By Robyn Dudic (Innsbruck, Tyrol, Austria)


For several days now, Netflix tried to convince me to see The Christmas Chronicles (2018). What got me watching it finally was their reference to the makers of Harry Potter, so I thought I might as well give it a try. What already got my attention, in the beginning, was that it seems Netflix now tries to cast more popular movie stars for its films, here Kurt Russell, probably in order to account for the movies’ quality and to push its review. That, however, was it with the movie’s entering into stardom, since one famous actor cannot account for all the other deficiencies prevalent here. Throughout the film, it seems as if the movie tried to break with the old conventional Christmas stories and bring in fresh air, thus not presenting how, for example, the parents came to be “true Santa believers.”

This leads to many unsolved ends, leaving the viewer to make up for them by having a knowledge of many other Christmas movies on which this one here in part builds upon. Trying to modernize the whole Christmas-theme, for example by a Santa criticizing traditional views on him, the movie challenges the idea of stereotypical representations. Also, the society’s growing demand to document everything to get “many hits” in the internet, as Kate Pierce says to her brother, is partly satirized by the film, even more by the audiences annoyed response to the many scenes where action and speed would have been demanded, and the little girl being preoccupied with recording everything. But in the same way as the movie does not provide a full change to conventional Christmas stories as well as it does not provide a full satire, it also touches many different topics, all just a little bit, leaving the question open what the movie really wanted to say or bring across or just which direction the film is going.

Many slapstick moments are just to enjoy in isolation, like snapshots that do not contribute in any way to the story, one could even go so far as to say that they harm the main plot. Santa’s singing-scene, for example, sure is entertaining and well made; but the way how easily this is enabled and built up is just ridiculous. One starts to question the logic of the movie, where he gets all these presents if the hat was what gave him magical powers. In the end, he gives this hat to Teddy, explaining he does not need a magical hat, being Santa. This would explain all the logic errors and loose ends from before, does it seem, however, that it is just that, an explanation to justify it rather than a justified explanation.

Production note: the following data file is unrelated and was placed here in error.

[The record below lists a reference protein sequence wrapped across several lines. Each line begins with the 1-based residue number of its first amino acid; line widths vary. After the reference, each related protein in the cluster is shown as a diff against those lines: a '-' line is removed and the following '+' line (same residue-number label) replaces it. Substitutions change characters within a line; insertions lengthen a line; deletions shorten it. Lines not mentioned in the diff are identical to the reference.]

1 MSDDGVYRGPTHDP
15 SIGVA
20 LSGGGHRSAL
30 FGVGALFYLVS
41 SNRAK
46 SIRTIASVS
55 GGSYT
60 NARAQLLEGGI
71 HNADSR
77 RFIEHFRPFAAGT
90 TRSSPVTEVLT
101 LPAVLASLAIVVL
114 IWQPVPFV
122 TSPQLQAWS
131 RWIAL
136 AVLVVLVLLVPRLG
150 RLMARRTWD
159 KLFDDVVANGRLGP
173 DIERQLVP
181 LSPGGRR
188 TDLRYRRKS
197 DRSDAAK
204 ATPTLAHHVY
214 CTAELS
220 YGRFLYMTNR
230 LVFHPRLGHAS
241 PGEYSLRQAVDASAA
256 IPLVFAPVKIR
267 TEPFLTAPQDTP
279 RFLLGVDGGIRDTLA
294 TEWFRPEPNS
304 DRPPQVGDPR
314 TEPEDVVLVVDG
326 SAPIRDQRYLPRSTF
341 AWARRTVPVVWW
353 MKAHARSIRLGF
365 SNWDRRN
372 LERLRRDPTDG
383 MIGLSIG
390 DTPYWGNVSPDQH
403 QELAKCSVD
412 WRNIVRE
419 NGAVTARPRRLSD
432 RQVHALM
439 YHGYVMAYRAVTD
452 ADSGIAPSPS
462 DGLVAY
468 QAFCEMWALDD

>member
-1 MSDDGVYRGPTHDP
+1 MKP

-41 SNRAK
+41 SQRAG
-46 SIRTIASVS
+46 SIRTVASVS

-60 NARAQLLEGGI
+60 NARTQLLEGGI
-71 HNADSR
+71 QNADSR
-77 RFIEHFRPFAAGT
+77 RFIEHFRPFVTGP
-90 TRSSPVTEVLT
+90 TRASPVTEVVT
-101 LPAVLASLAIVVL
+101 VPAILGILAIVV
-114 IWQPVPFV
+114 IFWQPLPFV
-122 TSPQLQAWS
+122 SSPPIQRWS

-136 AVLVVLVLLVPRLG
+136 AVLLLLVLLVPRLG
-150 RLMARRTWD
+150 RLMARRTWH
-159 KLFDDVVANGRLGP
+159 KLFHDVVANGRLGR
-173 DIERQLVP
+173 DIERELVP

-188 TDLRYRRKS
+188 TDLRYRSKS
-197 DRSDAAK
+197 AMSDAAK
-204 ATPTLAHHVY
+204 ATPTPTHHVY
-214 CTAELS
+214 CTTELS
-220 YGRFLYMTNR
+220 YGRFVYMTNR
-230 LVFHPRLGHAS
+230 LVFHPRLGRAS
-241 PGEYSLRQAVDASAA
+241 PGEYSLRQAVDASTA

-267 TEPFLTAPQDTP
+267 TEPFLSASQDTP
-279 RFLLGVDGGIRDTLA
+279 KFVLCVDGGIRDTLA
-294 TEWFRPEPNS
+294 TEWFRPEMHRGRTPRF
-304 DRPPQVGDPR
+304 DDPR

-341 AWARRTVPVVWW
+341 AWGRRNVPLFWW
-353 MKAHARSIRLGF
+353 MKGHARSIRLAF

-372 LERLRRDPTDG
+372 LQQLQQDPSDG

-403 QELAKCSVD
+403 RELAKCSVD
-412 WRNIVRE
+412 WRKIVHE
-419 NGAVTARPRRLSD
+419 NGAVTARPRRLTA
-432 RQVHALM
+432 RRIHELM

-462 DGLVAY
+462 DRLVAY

Why did he even give the boy the hat? To seal his conversion into a believer? Only makes sense at the end – does not seem justified. Why did he pretend to be unmagical? To bring this tragic pair of endlessly fighting siblings together – does not seem solid either. Why would he just ask for his little helpers in the end when time became even tighter if it was already stressful before? To make Teddy believe in himself – again only makes sense in the end. And the problem here is not that it only makes sense in hindsight and with the knowledge of the resolution, in the end, it does simply not seem like it had been clear to the filmmakers themselves. All these scenes seem to be merely a tool for dramatic action, an action that rather stands powerful in disconnected scenes than an overall plot.

And presuming Santa did all that just to help two siblings, of course, he is Santa, he is a helper and healer that brings together the disunited, the consequences he simply accepts for that are not Santa-like at all: the heightened crime rates, due to a reduced “Christmas spirit”, for example. Altogether this Santa seems more like a selfish one, preoccupied with his reputation rather than what he should represent, the “Christmas spirit.” Maybe this was an attempt to humanize the figure of Santa Clause, to make him more accessible by bringing him down from his ungraspable Saint-like position and make him “one of us.” This, however, is not well-executed, manly again to the fact that it is executed only in part. What gave, even more, to think about, was the naturality with which Santa addressed the adults throughout the movie, naïve and ignorant towards the fact that he lives as a common myth. Being as long in that job as he seems to be, this does not make any sense since his behaviour is one of somebody who has no clue with what he is dealing. Here again the question – why do Kate and Teddy’s parents believe in Santa? And why did the family did not come across as especially believing?

Again, many older Christmas movies resonate with open ends of the plot, and just like another Netflix movie released this year, Sierra Burgess Is a Loser (2018), the film lives more on momentary scenes and otherwise in the imagination of the viewer, than really on the screen as a well-developed story. The story just seems to be a means to funny, entertaining and impressive scenes, as if to show off what the filmmakers are capable of doing, rather than the scenes being a means to a solid plot. Maybe this is because Netflix tries to provide more and more Original-content in a more and more limited period of time. Because a non-solid, not well-planned plot is usually the result of little thought and time given.

It seems as if Netflix just wanted to have made a Christmas movie itself than making a good one for the movie’s sake. I sure was entertained watching the movie, wanting to know how the well-predictable story will resolve, but I would have preferred to be entertained by something qualitative that lets me dive in into the fictive world presented, rather than meta-fictionally observing how the figures and scenes are moving like on a chess-board to serve the dramatic action and, thus, the entertainment of the audience.

Rating: 2/5


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